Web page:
Movie Review - Resident Evil: Afterlife
By Matthew Huntley
September 21, 2010

We are all made of (throwing) stars.

The Resident Evil franchise has reached a point where it’s futile to expect any new or interesting story developments. I know, I write this as if there were ever any new or interesting story developments to begin with, but the last movie won me over and I remember thinking the studio should just walk away and let it end on a high note. But it obviously grossed enough to warrant Resident Evil: Afterlife, the fourth installment in a series that, like the evil zombies in it, simply refuses to die (and based on how this one ends, the stage is set for another).

Let me start off by saying the movie isn’t overtly bad or offensive; it’s just pointless and completely forgettable. I guess it’s supposed to stand out among its brethren because it was filmed using James Cameron and Vincent Pace’s revolutionary 3D technology, but 3D or not, there has to be some sort of story to hold things together, and all Afterlife offers is scene after scene of routine action, violence and stunts. The photography is murky, the script is laughable and the acting is…well, it’s the type of acting you’d expect to see in a Resident Evil movie, which should tell you enough. I know - like most movies adapted from video games, this one is supposed to be mindless fun, but the problem is Afterlife only gets one half of the equation right.

If you’re new to the series, you need not have seen the previous movies to follow this one. The plot more or less picks up where Resident Evil: Extinction left off, and once again, Alice (Milla Jovovich), the indestructible heroine, delivers an opening monologue that tells us about the deadly outbreak that spread across the world and infected people with the T-virus. “Everybody died,” she says, “the trouble was, they didn’t stay dead.” Instead, they turned into zombies, while the Umbrella Corporation, the evil empire that manufactured the virus, fled underground, absolving themselves of their apocalyptic responsibility.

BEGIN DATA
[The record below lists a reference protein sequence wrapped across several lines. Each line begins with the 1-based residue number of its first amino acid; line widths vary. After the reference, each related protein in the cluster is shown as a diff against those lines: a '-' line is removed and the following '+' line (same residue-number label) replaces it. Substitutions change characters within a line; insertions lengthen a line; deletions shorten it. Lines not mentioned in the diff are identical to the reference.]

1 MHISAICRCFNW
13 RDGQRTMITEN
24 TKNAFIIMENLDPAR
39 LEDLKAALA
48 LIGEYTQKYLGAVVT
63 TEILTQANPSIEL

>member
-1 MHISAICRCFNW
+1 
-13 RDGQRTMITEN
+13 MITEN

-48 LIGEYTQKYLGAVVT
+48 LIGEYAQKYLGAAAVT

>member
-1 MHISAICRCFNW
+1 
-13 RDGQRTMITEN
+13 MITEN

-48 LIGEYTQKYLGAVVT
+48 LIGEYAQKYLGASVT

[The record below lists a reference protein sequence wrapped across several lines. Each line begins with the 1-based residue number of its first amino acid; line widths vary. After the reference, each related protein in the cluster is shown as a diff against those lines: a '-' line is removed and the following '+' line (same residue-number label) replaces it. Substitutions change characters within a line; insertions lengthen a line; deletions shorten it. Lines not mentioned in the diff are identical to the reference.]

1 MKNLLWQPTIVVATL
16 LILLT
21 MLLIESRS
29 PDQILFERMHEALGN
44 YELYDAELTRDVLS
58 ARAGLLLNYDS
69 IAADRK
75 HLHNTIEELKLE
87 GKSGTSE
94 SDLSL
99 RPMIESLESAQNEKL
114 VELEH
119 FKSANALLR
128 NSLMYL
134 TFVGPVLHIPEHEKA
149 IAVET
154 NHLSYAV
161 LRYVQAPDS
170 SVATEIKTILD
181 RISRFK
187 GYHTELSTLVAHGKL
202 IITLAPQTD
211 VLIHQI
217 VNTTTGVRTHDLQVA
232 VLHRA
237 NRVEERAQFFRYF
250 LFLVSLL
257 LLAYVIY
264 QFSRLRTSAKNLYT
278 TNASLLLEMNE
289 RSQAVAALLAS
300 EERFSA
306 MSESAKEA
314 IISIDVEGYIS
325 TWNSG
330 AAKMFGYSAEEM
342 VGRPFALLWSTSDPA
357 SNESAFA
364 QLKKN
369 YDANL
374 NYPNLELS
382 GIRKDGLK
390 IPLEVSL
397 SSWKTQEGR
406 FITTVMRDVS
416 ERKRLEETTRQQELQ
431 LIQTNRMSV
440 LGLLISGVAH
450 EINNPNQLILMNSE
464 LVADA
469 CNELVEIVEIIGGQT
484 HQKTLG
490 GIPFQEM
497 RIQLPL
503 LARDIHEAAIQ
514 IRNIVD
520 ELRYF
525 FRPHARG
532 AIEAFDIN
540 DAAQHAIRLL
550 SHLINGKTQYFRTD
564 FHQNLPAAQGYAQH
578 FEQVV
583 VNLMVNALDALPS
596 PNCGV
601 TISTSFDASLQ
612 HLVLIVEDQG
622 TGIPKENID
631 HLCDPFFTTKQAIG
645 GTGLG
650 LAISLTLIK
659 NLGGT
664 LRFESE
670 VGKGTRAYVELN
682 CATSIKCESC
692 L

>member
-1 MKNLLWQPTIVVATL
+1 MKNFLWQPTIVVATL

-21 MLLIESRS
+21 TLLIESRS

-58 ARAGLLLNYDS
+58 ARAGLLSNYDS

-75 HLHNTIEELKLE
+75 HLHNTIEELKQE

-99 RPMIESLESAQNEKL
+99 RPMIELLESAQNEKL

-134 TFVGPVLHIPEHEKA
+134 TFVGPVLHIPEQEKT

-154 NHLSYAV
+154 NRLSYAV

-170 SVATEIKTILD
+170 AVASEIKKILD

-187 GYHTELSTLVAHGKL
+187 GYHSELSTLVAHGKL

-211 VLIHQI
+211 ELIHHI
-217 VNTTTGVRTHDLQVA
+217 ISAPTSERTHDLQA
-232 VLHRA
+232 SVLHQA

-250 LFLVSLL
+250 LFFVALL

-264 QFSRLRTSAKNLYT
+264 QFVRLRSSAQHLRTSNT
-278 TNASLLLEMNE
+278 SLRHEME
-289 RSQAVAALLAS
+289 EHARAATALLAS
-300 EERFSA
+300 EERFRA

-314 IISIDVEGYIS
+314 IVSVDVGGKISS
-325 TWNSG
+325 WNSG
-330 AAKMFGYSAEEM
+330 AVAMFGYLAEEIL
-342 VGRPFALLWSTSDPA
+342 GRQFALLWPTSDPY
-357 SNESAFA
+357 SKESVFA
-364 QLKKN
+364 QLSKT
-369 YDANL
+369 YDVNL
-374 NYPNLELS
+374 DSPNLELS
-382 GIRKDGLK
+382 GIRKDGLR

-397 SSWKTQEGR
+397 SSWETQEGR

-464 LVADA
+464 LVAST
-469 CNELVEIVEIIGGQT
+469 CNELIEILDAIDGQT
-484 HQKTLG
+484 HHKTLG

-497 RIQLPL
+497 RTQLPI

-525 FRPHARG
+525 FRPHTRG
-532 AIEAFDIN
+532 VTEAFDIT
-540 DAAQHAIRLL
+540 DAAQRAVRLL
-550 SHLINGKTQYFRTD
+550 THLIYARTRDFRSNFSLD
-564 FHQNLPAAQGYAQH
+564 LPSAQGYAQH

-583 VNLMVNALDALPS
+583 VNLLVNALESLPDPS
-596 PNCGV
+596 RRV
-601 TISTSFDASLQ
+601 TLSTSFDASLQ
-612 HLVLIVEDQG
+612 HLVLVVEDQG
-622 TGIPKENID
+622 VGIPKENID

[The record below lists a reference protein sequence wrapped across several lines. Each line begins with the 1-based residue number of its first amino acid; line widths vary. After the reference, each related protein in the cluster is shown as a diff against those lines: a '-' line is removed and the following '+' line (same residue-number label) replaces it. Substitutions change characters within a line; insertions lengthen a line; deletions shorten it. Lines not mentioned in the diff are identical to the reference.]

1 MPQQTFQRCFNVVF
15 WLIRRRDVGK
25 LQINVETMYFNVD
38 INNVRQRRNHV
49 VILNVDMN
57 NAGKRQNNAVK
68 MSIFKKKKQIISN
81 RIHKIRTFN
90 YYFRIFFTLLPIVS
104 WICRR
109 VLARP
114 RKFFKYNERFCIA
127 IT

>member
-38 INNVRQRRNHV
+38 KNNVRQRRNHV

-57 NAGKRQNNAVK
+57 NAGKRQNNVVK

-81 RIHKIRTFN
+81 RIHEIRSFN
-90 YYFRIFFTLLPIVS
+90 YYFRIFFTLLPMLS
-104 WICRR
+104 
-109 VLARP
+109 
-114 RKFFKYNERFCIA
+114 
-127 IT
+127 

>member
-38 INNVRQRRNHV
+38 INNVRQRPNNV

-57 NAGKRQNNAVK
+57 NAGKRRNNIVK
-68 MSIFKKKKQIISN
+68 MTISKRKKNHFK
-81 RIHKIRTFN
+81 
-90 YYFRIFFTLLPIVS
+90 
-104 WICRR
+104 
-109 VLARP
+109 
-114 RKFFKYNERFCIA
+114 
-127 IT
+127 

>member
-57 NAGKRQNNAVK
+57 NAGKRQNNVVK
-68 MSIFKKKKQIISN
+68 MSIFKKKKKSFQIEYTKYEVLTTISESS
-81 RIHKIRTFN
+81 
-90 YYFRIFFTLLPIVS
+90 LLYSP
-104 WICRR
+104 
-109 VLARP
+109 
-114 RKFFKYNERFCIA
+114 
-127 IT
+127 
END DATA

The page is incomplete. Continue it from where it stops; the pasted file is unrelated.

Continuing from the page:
Alice, along with several clones of herself, invades the company’s headquarters and seeks revenge against the leader, Wesker (Shawn Roberts). After some standard gun battles, a huge explosion and a plane crash, she inexplicably emerges from the rubble and starts looking for her friends and other survivors at a supposed safe haven called Arcadia. She manages to find Claire (Ali Larter), who’s been drugged by Umbrella with some sort of spider device, and the two fly to a devastated Los Angeles. Here, they meet a small but diverse group of survivors (if there are going to be survivors, it’s best they are all from different backgrounds). They all take refuge in an abandoned prison surrounded by the undead.

The plot plods along as the group tries to find their way to a supposedly safe ship off the coast, but not without first doing battle with more zombies, including a monstrous one with a giant axe and others with extra tongues coming out of their mouths. Of course, all this is meant to utilize the 3D technology, but if I don’t care about anything taking place on-screen or fail to get excited about it, the presentation is irrelevant.

Like many horror franchises, Resident Evil: Afterlife serves no narrative purpose and has no consequence. Even if the heroes defeat the villains, the filmmakers are free to throw in any twist they want just to guarantee another sequel. If that’s the case, then what’s the point? By the end, the characters may have gotten a little closer to their destination, wherever that may be, but the villain still manages to escape and the closing shot suggests there’s more trouble on the way.

When movies reach such a point, they have to work extra hard to be stimulating and dazzle us with their style and special effects. And while these qualities are somewhat entertaining in Afterlife, they’re hardly enough to recommend the movie. Extinction had more memorable scenes in it and it didn’t need to resort to 3D.

Ultimately, this is just another pedestrian installment in a franchise that nobody neither loves nor hates. A lot of work has clearly gone into the production, but the finished product yields no effect worth writing home about. That’s because we know any investment we give to the story or characters can be taken away from us at any moment, and without some sort of reliance on a better or more worthwhile payoff, there’s little reason to keep seeing these movies. And yet, they just keep making them.